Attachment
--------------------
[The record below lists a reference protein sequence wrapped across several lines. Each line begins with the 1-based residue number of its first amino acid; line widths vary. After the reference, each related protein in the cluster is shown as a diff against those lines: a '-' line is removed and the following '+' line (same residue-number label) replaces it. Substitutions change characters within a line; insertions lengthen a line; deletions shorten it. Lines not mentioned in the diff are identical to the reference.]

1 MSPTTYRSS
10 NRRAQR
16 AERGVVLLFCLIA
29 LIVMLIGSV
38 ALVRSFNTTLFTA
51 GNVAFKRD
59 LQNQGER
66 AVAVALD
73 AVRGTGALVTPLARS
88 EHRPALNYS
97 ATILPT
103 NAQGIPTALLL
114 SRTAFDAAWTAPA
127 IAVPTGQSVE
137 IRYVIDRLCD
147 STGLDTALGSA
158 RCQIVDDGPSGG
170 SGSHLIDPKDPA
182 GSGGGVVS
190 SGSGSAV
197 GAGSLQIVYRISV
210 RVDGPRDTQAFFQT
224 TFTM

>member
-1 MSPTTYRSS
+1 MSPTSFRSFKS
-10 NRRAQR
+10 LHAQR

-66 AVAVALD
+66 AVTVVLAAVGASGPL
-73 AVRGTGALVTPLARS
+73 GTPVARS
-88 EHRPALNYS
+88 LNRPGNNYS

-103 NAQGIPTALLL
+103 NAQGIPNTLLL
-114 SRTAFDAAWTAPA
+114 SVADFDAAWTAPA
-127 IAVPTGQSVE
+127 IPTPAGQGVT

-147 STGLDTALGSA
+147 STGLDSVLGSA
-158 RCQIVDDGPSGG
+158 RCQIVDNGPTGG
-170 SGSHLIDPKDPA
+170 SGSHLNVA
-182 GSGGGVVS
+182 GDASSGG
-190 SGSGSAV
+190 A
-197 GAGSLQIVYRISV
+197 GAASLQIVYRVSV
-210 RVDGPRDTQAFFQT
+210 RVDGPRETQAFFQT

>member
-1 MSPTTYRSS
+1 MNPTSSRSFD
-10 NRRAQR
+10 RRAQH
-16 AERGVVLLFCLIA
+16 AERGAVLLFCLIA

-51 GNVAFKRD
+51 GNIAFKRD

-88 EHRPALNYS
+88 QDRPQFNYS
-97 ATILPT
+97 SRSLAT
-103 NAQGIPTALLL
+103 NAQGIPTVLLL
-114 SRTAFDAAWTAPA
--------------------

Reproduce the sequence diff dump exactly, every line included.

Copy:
[The record below lists a reference protein sequence wrapped across several lines. Each line begins with the 1-based residue number of its first amino acid; line widths vary. After the reference, each related protein in the cluster is shown as a diff against those lines: a '-' line is removed and the following '+' line (same residue-number label) replaces it. Substitutions change characters within a line; insertions lengthen a line; deletions shorten it. Lines not mentioned in the diff are identical to the reference.]

1 MSPTTYRSS
10 NRRAQR
16 AERGVVLLFCLIA
29 LIVMLIGSV
38 ALVRSFNTTLFTA
51 GNVAFKRD
59 LQNQGER
66 AVAVALD
73 AVRGTGALVTPLARS
88 EHRPALNYS
97 ATILPT
103 NAQGIPTALLL
114 SRTAFDAAWTAPA
127 IAVPTGQSVE
137 IRYVIDRLCD
147 STGLDTALGSA
158 RCQIVDDGPSGG
170 SGSHLIDPKDPA
182 GSGGGVVS
190 SGSGSAV
197 GAGSLQIVYRISV
210 RVDGPRDTQAFFQT
224 TFTM

>member
-1 MSPTTYRSS
+1 MSPTSFRSFKS
-10 NRRAQR
+10 LHAQR

-66 AVAVALD
+66 AVTVVLAAVGASGPL
-73 AVRGTGALVTPLARS
+73 GTPVARS
-88 EHRPALNYS
+88 LNRPGNNYS

-103 NAQGIPTALLL
+103 NAQGIPNTLLL
-114 SRTAFDAAWTAPA
+114 SVADFDAAWTAPA
-127 IAVPTGQSVE
+127 IPTPAGQGVT

-147 STGLDTALGSA
+147 STGLDSVLGSA
-158 RCQIVDDGPSGG
+158 RCQIVDNGPTGG
-170 SGSHLIDPKDPA
+170 SGSHLNVA
-182 GSGGGVVS
+182 GDASSGG
-190 SGSGSAV
+190 A
-197 GAGSLQIVYRISV
+197 GAASLQIVYRVSV
-210 RVDGPRDTQAFFQT
+210 RVDGPRETQAFFQT

>member
-1 MSPTTYRSS
+1 MNPTSSRSFD
-10 NRRAQR
+10 RRAQH
-16 AERGVVLLFCLIA
+16 AERGAVLLFCLIA

-51 GNVAFKRD
+51 GNIAFKRD

-88 EHRPALNYS
+88 QDRPQFNYS
-97 ATILPT
+97 SRSLAT
-103 NAQGIPTALLL
+103 NAQGIPTVLLL
-114 SRTAFDAAWTAPA